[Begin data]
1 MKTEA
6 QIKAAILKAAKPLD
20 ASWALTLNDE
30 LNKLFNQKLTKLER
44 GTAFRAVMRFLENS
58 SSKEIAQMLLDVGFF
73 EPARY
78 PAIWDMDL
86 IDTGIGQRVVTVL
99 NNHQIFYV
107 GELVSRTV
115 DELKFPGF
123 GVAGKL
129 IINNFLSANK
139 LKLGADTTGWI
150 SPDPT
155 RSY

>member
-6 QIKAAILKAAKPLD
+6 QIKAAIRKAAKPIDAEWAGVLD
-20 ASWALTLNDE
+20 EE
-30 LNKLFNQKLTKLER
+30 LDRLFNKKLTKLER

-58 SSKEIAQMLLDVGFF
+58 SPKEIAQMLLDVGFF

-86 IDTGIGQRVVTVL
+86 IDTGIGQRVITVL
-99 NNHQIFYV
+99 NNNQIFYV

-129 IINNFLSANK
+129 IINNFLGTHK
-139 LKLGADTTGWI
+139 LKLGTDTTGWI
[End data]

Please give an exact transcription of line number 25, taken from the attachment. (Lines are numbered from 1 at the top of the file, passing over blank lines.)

-58 SSKEIAQMLLDVGFF